The Romney Expedition: Setting A Precedent


Part 4 of a series

Confederate General Thomas J. Jackson’s response to Secretary of War Benjamin’s telegram ordering Loring’s command back to Winchester followed promptly the same day:

Headquarters, Valley District

January 31st, 1862

Hon. J.P. Benjamin, Sec. of War.

Sir — Your order requiring me to direct General Loring to return with his command to Winchester, immediately, has been received, and promptly complied with.

With such interference in my command, I cannot expect to be of much service in the field, and accordingly respectfully request to be ordered to report for duty to the Superintendent of the Virginia Military Institute, at Lexington; as has been done in the case of other professors. Should this application not be granted, I respectfully request that the President will accept my resignation from the Army.

Respectfully, etc., your obed. serv.,

T.J. Jackson[i]

What some could interpret as pettiness, Jackson viewed as a deliberate course of action and duty. If the Confederate leaders in Richmond had lost confidence in him, listened to General Loring and his officers without a proper investigation, and countermanded his orders, then they had lost confidence in his abilities and for the good of the cause, Jackson believed he should remove himself from the command. Furthermore, he did not want to “throw away the fruits of victory that have been secured at such a sacrifice of the comfort of my noble troops in their hurried march through the storm of snow and sleet.”[ii]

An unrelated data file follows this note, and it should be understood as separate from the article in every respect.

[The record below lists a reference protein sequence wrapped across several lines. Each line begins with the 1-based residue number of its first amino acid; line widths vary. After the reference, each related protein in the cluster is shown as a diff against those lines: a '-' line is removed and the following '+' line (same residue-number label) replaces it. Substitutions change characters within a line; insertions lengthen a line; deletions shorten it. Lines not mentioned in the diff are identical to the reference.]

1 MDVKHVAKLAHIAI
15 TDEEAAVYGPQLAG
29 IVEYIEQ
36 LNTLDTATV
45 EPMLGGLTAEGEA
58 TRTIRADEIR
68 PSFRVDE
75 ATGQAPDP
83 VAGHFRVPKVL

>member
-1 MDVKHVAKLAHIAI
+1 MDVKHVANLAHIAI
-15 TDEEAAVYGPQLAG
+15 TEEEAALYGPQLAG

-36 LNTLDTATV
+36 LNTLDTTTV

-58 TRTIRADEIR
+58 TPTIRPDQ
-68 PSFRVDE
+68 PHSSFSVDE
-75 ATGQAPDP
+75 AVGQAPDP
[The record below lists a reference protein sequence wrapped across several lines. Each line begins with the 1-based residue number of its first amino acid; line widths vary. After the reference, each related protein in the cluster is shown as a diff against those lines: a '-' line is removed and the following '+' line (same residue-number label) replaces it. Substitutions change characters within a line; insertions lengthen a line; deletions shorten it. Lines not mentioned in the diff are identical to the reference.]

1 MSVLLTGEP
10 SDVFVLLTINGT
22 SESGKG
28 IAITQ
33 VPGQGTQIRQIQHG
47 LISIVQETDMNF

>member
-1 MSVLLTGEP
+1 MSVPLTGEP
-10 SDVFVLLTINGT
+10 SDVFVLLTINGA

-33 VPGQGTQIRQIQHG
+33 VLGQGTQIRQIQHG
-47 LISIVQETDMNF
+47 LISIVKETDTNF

Jackson sent his reply first to General Joseph E. Johnston who commanded the Northern Virginia Department, asking for a counter order to stop Loring’s withdrawal. Johnston wrote back, personally declaring that he was satisfied with the position of the troops as he understood it but more vague on what should come next with official military duties.[iii] When Johnston finally forwarded the message to Richmond on February 7, he included a note, stating: “Respectfully forwarded with great regret. I don’t know how the loss of this officer can be supplied. General officers are much wanted in this department.”[iv]

The citizenry of Winchester went into a small panic as the news of Jackson’s pending resignation started to circulate through the town.[v] Mrs. Jackson was visibly upset by the news and did not appear at breakfast on January 31. The general made apologies to the their hosts — the Graham Family — saying, “Mrs. Jackson is a good deal disconcerted by the change we have decided upon. We expect soon to return to our home in Lexington.”[vi] In other Winchester homes, voices who days before had been questioning Jackson’s sanity rallied to his support and “bright eyes flashed at the treatment of their General.”[vii]